I had got up late and, coming downstairs, I saw my mother about to see someone out. A woman with a broad back.
‘There is my daughter,’ said my mother. She beckoned to me.
|With broad back||Thick person|
That day I had got up late and was coming down the stairs of my house. I saw that my mother was about to see off someone. She was a thick woman. My mother signalled towards me and said to Mrs. Dorling that I was her daughter.
The woman nodded and picked up the suitcase under the coat-rack. She wore a brown coat and a shapeless hat.
|Coat rack||A frame to hang coat, Hanger|
The woman nodded. She picked up the suitcase and the hanger of her coat. She was wearing a brown coat and a hat that did not have proper shape.
‘Does she live far away?’ I asked, seeing the difficulty she had going out of the house with the heavy case.
I asked my mother if Mrs. Dorling lived at a distance far from our house. I asked this question because she was having difficulty in carrying the heavy suitcase.
‘In Marconi Street,’ said my mother. ‘Number 46. Remember that.’
My mother replied that Mrs. Dorling lived at Number 46 in Marconi Street. She advised me to remember the address.
I had remembered it. But I had waited a long time to go there. Initially after the Liberation I was absolutely not interested in all that stored stuff, and naturally I was also rather afraid of it.
I remembered the address. But I did not go there earlier. After end of the World War I was certainly not interested in the things that were taken away and stored by Mrs. Dorling. Actual I was afraid to look at those things.
Afraid of being confronted with things that had belonged to a connection that no longer existed; which were hidden away in cupboards and boxes and waiting in vain until they were put back in their place again; which had endured all those years because they were ‘things.’
|In vain||Un-necessary, Without any success|
I was afraid to see things that would remind me of my mother. I had tried not to recall memories of my mother too often. Presently things of her memories were hidden in cupboards, boxes. These things were yet to be taken out from boxes. I had not taken these out. These wanted to be put back at their original place. These had tolerated their neglect because these were things.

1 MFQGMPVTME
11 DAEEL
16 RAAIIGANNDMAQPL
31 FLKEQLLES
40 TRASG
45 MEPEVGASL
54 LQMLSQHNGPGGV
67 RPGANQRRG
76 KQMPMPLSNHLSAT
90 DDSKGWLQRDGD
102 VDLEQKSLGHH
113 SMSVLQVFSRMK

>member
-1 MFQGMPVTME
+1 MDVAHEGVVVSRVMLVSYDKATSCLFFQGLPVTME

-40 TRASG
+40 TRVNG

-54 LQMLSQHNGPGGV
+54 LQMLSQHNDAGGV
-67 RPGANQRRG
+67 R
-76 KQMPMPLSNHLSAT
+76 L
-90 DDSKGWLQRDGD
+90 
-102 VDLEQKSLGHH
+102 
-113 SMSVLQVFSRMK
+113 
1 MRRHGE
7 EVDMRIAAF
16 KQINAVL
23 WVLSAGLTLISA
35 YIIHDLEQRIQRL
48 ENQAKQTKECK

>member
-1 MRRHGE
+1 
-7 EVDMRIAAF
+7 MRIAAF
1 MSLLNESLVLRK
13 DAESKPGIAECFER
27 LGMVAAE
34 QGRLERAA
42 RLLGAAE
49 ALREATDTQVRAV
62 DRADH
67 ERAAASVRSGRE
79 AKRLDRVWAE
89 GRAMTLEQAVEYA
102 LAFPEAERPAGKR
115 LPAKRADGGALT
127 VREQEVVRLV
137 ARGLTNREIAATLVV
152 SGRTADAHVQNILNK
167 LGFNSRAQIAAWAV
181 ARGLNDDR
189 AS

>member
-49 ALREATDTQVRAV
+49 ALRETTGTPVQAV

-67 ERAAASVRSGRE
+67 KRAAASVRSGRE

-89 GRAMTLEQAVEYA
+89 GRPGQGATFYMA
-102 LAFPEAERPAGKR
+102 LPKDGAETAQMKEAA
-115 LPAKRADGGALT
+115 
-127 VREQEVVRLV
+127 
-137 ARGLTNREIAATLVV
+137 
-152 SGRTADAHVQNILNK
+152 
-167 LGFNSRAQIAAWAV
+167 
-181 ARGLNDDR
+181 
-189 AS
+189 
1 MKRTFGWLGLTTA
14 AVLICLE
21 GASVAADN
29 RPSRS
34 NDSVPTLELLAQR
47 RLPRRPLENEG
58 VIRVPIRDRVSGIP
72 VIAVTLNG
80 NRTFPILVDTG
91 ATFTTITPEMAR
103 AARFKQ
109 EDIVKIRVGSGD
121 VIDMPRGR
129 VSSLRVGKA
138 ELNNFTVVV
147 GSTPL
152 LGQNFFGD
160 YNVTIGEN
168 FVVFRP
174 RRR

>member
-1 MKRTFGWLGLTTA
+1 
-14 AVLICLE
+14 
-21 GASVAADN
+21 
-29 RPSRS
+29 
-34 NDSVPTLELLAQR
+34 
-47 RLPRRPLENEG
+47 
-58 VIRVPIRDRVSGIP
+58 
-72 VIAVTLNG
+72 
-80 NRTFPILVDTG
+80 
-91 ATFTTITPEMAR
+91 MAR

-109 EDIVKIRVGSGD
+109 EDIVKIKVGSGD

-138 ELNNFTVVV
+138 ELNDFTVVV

But gradually everything became more normal again. Bread was getting to be a lighter colour, there was a bed you could sleep in unthreatened, a room with a view you were more used to glancing at each day.
|Bread was getting to be lighter colour||Quality of bread and life improved|
|Unthreatened||Without any danger|
Slowly everything once again became normal. Quality of food and quality of life improved. We could sleep in our houses without any danger. The view out of our house became familiar. Meaning that instances of destruction had reduced.
And one day I noticed I was curious about all the possessions that must still be at that address. I wanted to see them, touch, remember.
One day I realised that I was eager about all those things that must be at the address my mother had told me. I wanted to see, touch and recall those things.
After my first visit in vain to Mrs Dorling’s house I decided to try a second time. Now a girl of about fifteen opened the door to me. I asked her if her mother was at home.
My first visit to the house of Mrs. Dorling was unsuccessful. I could not see any of those things. I decided to make a second attempt. This time a girl of about 15 years old opened the door for me. I asked her if her mother was at home.
‘No’ she said, ‘my mother’s doing an errand.’
‘No matter,’ I said, ‘I’ll wait for her.’
|Doing an errand||Gone out for a short time|
The girl replied that her mother had gone out of the house for a short time. I said that I would wait for her to return.
I followed the girl along the passage. An old-fashioned iron Hanukkah candle-holder hung next to a mirror. We never used it because it was much more cumbersome than a single candlestick.
I went behind the girl along the passage of the house. A candle-holder of very old Hanukkah type was hanging near the mirror. We had never used it in our home. It was more difficult to light this candle stand than a single candle.
‘Won’t you sit down?’ asked the girl. She held open the door of the living-room and I went inside past her. I stopped, horrified. I was in a room I knew and did not know.